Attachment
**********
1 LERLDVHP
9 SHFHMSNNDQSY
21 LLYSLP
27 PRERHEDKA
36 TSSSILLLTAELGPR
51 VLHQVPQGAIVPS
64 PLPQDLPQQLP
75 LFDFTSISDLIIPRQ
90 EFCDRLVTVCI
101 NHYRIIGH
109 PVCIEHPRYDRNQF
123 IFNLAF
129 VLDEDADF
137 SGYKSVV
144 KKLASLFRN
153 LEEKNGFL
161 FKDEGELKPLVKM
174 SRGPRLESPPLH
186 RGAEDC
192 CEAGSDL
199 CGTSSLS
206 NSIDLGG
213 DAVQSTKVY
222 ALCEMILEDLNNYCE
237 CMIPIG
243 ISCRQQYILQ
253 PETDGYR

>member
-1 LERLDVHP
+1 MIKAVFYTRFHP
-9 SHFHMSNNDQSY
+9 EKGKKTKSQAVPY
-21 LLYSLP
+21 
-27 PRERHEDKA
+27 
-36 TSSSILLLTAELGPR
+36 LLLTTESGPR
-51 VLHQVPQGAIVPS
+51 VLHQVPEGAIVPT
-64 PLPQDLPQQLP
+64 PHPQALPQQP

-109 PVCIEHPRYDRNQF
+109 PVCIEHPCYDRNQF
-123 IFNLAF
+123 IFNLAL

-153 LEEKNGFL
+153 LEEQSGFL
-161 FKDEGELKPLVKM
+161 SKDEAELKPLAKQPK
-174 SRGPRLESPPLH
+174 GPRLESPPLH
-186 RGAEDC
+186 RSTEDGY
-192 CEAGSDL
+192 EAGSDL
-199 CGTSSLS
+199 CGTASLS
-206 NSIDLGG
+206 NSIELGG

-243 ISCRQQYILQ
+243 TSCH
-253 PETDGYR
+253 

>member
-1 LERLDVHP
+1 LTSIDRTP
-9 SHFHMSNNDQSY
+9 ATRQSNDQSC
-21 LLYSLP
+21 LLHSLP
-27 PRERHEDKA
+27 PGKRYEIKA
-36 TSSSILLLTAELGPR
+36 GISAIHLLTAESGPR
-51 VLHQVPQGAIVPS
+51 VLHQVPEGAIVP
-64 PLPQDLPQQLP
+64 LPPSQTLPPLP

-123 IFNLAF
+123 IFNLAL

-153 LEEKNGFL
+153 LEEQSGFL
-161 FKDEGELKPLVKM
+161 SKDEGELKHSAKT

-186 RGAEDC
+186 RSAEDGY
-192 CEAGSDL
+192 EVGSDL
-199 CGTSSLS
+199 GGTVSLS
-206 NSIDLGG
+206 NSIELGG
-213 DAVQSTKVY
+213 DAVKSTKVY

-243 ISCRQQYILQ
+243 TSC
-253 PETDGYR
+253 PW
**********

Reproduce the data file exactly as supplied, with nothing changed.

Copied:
1 LERLDVHP
9 SHFHMSNNDQSY
21 LLYSLP
27 PRERHEDKA
36 TSSSILLLTAELGPR
51 VLHQVPQGAIVPS
64 PLPQDLPQQLP
75 LFDFTSISDLIIPRQ
90 EFCDRLVTVCI
101 NHYRIIGH
109 PVCIEHPRYDRNQF
123 IFNLAF
129 VLDEDADF
137 SGYKSVV
144 KKLASLFRN
153 LEEKNGFL
161 FKDEGELKPLVKM
174 SRGPRLESPPLH
186 RGAEDC
192 CEAGSDL
199 CGTSSLS
206 NSIDLGG
213 DAVQSTKVY
222 ALCEMILEDLNNYCE
237 CMIPIG
243 ISCRQQYILQ
253 PETDGYR

>member
-1 LERLDVHP
+1 MIKAVFYTRFHP
-9 SHFHMSNNDQSY
+9 EKGKKTKSQAVPY
-21 LLYSLP
+21 
-27 PRERHEDKA
+27 
-36 TSSSILLLTAELGPR
+36 LLLTTESGPR
-51 VLHQVPQGAIVPS
+51 VLHQVPEGAIVPT
-64 PLPQDLPQQLP
+64 PHPQALPQQP

-109 PVCIEHPRYDRNQF
+109 PVCIEHPCYDRNQF
-123 IFNLAF
+123 IFNLAL

-153 LEEKNGFL
+153 LEEQSGFL
-161 FKDEGELKPLVKM
+161 SKDEAELKPLAKQPK
-174 SRGPRLESPPLH
+174 GPRLESPPLH
-186 RGAEDC
+186 RSTEDGY
-192 CEAGSDL
+192 EAGSDL
-199 CGTSSLS
+199 CGTASLS
-206 NSIDLGG
+206 NSIELGG

-243 ISCRQQYILQ
+243 TSCH
-253 PETDGYR
+253 

>member
-1 LERLDVHP
+1 LTSIDRTP
-9 SHFHMSNNDQSY
+9 ATRQSNDQSC
-21 LLYSLP
+21 LLHSLP
-27 PRERHEDKA
+27 PGKRYEIKA
-36 TSSSILLLTAELGPR
+36 GISAIHLLTAESGPR
-51 VLHQVPQGAIVPS
+51 VLHQVPEGAIVP
-64 PLPQDLPQQLP
+64 LPPSQTLPPLP

-123 IFNLAF
+123 IFNLAL

-153 LEEKNGFL
+153 LEEQSGFL
-161 FKDEGELKPLVKM
+161 SKDEGELKHSAKT

-186 RGAEDC
+186 RSAEDGY
-192 CEAGSDL
+192 EVGSDL
-199 CGTSSLS
+199 GGTVSLS
-206 NSIDLGG
+206 NSIELGG
-213 DAVQSTKVY
+213 DAVKSTKVY

-243 ISCRQQYILQ
+243 TSC
-253 PETDGYR
+253 PW